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Molson Coors Canada (TSE:TPX.B) Use Of Debt Could Be Considered Risky

Simply Wall St

Legendary fund manager Li Lu (who Charlie Munger backed) once said, 'The biggest investment risk is not the volatility of prices, but whether you will suffer a permanent loss of capital.' It's only natural to consider a company's balance sheet when you examine how risky it is, since debt is often involved when a business collapses. Importantly, Molson Coors Canada Inc. (TSE:TPX.B) does carry debt. But the more important question is: how much risk is that debt creating?

What Risk Does Debt Bring?

Generally speaking, debt only becomes a real problem when a company can't easily pay it off, either by raising capital or with its own cash flow. Part and parcel of capitalism is the process of 'creative destruction' where failed businesses are mercilessly liquidated by their bankers. However, a more frequent (but still costly) occurrence is where a company must issue shares at bargain-basement prices, permanently diluting shareholders, just to shore up its balance sheet. By replacing dilution, though, debt can be an extremely good tool for businesses that need capital to invest in growth at high rates of return. When we think about a company's use of debt, we first look at cash and debt together.

See our latest analysis for Molson Coors Canada

What Is Molson Coors Canada's Net Debt?

As you can see below, Molson Coors Canada had US$6.24b of debt, at June 2019, which is about the same the year before. You can click the chart for greater detail. However, it also had US$307.5m in cash, and so its net debt is US$5.93b.

TSX:TPX.B Historical Debt, September 16th 2019

How Strong Is Molson Coors Canada's Balance Sheet?

We can see from the most recent balance sheet that Molson Coors Canada had liabilities of US$1.65b falling due within a year, and liabilities of US$7.08b due beyond that. Offsetting these obligations, it had cash of US$307.5m as well as receivables valued at US$511.6m due within 12 months. So its liabilities outweigh the sum of its cash and (near-term) receivables by US$7.91b.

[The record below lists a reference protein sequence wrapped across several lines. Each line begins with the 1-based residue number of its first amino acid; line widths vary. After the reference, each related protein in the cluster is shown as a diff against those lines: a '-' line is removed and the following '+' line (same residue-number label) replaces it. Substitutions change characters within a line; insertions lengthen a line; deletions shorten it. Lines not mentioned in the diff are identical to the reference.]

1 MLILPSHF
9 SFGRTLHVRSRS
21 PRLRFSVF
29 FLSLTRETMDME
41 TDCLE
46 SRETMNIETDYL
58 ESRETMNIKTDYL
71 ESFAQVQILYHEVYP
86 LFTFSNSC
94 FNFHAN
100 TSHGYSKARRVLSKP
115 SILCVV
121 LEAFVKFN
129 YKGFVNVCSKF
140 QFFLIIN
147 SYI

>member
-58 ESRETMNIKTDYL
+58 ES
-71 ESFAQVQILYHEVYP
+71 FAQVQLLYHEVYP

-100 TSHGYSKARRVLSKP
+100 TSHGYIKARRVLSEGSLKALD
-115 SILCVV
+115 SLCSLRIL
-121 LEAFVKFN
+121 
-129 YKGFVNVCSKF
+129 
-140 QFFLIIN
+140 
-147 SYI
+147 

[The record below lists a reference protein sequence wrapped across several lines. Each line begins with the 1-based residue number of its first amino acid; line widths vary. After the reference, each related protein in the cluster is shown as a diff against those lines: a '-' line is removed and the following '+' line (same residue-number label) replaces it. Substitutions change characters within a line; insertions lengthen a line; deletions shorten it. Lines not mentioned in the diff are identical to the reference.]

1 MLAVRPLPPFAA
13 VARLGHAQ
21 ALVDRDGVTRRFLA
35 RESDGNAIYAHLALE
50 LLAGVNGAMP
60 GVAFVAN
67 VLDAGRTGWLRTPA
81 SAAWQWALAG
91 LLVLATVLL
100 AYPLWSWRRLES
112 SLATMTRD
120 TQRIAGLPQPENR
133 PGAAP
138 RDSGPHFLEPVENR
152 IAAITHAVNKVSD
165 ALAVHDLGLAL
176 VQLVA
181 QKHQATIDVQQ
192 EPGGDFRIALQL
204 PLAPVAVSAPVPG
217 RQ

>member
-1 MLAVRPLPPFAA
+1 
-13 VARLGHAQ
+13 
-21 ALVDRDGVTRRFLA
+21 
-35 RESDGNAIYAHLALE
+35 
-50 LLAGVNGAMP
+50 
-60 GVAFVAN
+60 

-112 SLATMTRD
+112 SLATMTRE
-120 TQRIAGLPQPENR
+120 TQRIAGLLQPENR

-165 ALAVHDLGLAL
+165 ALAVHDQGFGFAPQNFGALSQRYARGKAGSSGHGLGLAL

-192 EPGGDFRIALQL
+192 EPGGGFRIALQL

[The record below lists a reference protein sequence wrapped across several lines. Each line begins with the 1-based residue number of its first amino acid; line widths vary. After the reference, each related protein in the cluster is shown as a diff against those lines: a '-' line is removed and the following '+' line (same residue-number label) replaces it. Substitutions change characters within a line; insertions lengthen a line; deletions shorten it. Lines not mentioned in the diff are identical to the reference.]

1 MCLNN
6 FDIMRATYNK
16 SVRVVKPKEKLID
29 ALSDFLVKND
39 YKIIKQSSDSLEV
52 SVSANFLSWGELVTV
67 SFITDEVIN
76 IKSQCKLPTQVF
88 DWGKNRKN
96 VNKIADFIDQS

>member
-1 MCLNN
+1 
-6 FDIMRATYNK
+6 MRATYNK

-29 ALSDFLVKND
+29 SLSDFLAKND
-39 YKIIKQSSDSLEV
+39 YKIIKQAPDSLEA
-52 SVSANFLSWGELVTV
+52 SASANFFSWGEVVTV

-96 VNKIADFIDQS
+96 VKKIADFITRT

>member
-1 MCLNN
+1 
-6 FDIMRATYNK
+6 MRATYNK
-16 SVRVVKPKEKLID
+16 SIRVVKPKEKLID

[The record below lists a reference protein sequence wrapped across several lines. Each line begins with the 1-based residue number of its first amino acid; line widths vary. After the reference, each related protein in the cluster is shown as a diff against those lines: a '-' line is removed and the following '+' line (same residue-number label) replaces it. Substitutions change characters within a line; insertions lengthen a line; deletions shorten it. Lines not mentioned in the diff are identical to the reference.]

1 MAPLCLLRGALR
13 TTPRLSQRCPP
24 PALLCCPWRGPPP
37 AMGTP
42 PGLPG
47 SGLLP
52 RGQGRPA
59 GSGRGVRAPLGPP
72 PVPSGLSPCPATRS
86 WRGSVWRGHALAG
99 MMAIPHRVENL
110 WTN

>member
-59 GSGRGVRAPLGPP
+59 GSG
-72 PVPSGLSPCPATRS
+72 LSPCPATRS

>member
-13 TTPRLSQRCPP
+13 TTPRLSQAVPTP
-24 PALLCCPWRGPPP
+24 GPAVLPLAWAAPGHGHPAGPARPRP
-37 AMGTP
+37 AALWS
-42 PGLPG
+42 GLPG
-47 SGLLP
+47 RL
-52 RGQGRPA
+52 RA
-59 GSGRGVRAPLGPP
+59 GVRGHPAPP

The deficiency here weighs heavily on the US$1.02b company itself, as if a child were struggling under the weight of an enormous back-pack full of books, his sports gear, and a trumpet. So we'd watch its balance sheet closely, without a doubt After all, Molson Coors Canada would likely require a major re-capitalisation if it had to pay its creditors today.

We use two main ratios to inform us about debt levels relative to earnings. The first is net debt divided by earnings before interest, tax, depreciation, and amortization (EBITDA), while the second is how many times its earnings before interest and tax (EBIT) covers its interest expense (or its interest cover, for short). The advantage of this approach is that we take into account both the absolute quantum of debt (with net debt to EBITDA) and the actual interest expenses associated with that debt (with its interest cover ratio).

Weak interest cover of 0.26 times and a disturbingly high net debt to EBITDA ratio of 19.6 hit our confidence in Molson Coors Canada like a one-two punch to the gut. This means we'd consider it to have a heavy debt load. Even worse, Molson Coors Canada saw its EBIT tank 59% over the last 12 months. If earnings keep going like that over the long term, it has a snowball's chance in hell of paying off that debt. When analysing debt levels, the balance sheet is the obvious place to start. But it is Molson Coors Canada's earnings that will influence how the balance sheet holds up in the future. So if you're keen to discover more about its earnings, it might be worth checking out this graph of its long term earnings trend.

Finally, a business needs free cash flow to pay off debt; accounting profits just don't cut it. So we always check how much of that EBIT is translated into free cash flow. Over the last three years, Molson Coors Canada actually produced more free cash flow than EBIT. There's nothing better than incoming cash when it comes to staying in your lenders' good graces.

Our View

To be frank both Molson Coors Canada's EBIT growth rate and its track record of staying on top of its total liabilities make us rather uncomfortable with its debt levels. But on the bright side, its conversion of EBIT to free cash flow is a good sign, and makes us more optimistic. Taking into account all the aforementioned factors, it looks like Molson Coors Canada has too much debt. While some investors love that sort of risky play, it's certainly not our cup of tea. While Molson Coors Canada didn't make a statutory profit in the last year, its positive EBIT suggests that profitability might not be far away.Click here to see if its earnings are heading in the right direction, over the medium term.

Of course, if you're the type of investor who prefers buying stocks without the burden of debt, then don't hesitate to discover our exclusive list of net cash growth stocks, today.

We aim to bring you long-term focused research analysis driven by fundamental data. Note that our analysis may not factor in the latest price-sensitive company announcements or qualitative material.

If you spot an error that warrants correction, please contact the editor at editorial-team@simplywallst.com. This article by Simply Wall St is general in nature. It does not constitute a recommendation to buy or sell any stock, and does not take account of your objectives, or your financial situation. Simply Wall St has no position in the stocks mentioned. Thank you for reading.